Fruit and Vegetable Intake Interventions in School Children The alarming rise in childhood obesity over the last two decades is generally attributed to a lack of exercise and inferior eating habits. Many school-age children, when left to their own decisions, make bad food choices for themselves, frequently eating high-fat, high-calorie foods. Bad food selections lead not only to obesity, they have the potential to contribute to medical problems such as diabetes, and may set the foundation for a lifetime of unhealthy eating habits. To stave off or prevent school-age children from continuing to make undesirable food choices, several interventions have been undertaken over the years to try and change eating behaviors in this population. The...The end:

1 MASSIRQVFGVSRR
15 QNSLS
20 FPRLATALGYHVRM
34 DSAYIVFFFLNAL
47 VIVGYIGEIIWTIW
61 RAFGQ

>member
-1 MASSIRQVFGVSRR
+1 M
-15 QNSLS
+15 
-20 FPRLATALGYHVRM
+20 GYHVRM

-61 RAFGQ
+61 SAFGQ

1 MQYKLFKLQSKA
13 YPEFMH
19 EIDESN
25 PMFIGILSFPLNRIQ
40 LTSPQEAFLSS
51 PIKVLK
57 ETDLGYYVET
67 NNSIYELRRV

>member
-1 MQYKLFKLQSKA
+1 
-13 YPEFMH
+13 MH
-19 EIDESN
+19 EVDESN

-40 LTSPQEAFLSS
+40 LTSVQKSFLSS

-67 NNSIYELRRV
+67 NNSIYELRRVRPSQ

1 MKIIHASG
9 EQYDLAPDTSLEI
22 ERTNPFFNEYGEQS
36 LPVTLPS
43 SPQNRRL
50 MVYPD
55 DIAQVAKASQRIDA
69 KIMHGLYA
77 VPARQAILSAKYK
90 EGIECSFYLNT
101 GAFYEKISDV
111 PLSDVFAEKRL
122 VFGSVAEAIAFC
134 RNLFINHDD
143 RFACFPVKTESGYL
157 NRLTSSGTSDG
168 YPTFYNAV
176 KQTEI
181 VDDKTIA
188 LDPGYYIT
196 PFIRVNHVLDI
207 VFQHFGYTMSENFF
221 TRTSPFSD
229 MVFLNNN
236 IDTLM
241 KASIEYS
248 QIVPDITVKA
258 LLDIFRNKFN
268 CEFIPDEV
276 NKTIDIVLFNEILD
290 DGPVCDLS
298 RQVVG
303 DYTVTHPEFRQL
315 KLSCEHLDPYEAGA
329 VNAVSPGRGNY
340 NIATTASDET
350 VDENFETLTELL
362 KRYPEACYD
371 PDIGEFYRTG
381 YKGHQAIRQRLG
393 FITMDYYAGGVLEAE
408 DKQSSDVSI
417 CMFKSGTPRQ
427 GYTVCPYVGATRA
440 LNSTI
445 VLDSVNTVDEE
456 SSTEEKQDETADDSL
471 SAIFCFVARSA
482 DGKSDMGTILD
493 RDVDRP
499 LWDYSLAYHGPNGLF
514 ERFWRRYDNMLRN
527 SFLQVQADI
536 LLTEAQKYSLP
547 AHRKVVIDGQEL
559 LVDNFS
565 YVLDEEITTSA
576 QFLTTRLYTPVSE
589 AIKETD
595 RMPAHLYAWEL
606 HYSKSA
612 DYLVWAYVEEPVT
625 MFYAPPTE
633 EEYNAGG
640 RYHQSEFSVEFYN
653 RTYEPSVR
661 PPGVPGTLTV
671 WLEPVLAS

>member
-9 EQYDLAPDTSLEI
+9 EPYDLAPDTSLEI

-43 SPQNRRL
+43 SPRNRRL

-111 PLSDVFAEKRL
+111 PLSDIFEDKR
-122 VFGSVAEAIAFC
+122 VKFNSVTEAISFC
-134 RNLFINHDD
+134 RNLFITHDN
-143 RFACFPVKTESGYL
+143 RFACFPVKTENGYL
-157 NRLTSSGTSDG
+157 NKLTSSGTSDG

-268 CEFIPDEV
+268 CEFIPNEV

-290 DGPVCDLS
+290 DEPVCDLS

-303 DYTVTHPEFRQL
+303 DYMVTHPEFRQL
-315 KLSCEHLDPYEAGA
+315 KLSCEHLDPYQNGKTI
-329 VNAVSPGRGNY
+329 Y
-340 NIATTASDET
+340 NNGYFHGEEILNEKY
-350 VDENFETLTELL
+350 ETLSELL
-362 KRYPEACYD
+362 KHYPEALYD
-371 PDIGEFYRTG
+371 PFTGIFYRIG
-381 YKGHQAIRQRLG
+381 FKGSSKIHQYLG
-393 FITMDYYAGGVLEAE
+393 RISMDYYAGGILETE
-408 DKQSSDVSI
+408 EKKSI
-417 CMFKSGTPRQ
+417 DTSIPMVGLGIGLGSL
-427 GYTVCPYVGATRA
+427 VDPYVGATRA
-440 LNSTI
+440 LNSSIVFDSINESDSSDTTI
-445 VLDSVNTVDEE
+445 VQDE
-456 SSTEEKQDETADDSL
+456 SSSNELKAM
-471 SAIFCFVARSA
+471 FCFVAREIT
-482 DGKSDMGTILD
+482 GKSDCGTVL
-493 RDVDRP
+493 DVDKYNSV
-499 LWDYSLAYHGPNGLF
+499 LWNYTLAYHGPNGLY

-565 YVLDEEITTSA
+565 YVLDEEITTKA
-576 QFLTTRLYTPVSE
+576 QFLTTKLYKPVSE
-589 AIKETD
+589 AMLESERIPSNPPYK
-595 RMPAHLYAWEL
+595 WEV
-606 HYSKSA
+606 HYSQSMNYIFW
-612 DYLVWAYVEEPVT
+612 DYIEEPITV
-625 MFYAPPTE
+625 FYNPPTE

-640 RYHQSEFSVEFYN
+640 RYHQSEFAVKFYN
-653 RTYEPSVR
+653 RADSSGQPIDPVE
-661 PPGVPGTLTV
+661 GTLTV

.....d. Limiting the vegetable to a carrot is ineffective; some children simply do not like carrots. It would have been more demonstrative if the children had been given a variety of vegetables to sample and allowed to self-experiment with personal tastes. References Bere , E. Veier d, M.B., Bjeland , M. & Klepp , K.-I. (2005). Outcome and process evaluation of a Norwegian school-randomized fruit and vegetable intervention: Fruits and vegetables make the marks (FVMM). Health Education Research Theory & Practice 21 (2) 258-267. Gaines, Alisha & Turner, Lori W. (2009). Improving fruit and vegetable intake among children: A review of interventions utilizing the social cognitive theory. California Journal of Health Promotion 7 (1) 52-66.